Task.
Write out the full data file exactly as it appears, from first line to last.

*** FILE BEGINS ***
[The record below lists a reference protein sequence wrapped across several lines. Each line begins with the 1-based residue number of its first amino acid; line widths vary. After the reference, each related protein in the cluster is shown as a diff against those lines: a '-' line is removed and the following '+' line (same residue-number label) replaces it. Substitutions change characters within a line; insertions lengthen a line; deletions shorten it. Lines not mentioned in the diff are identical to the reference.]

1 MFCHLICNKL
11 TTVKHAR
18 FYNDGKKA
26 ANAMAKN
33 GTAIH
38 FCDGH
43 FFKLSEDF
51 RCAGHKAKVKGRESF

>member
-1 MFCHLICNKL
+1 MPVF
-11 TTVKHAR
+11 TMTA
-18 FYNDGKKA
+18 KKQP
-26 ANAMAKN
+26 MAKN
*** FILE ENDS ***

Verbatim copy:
[The record below lists a reference protein sequence wrapped across several lines. Each line begins with the 1-based residue number of its first amino acid; line widths vary. After the reference, each related protein in the cluster is shown as a diff against those lines: a '-' line is removed and the following '+' line (same residue-number label) replaces it. Substitutions change characters within a line; insertions lengthen a line; deletions shorten it. Lines not mentioned in the diff are identical to the reference.]

1 MFCHLICNKL
11 TTVKHAR
18 FYNDGKKA
26 ANAMAKN
33 GTAIH
38 FCDGH
43 FFKLSEDF
51 RCAGHKAKVKGRESF

>member
-1 MFCHLICNKL
+1 MPVF
-11 TTVKHAR
+11 TMTA
-18 FYNDGKKA
+18 KKQP
-26 ANAMAKN
+26 MAKN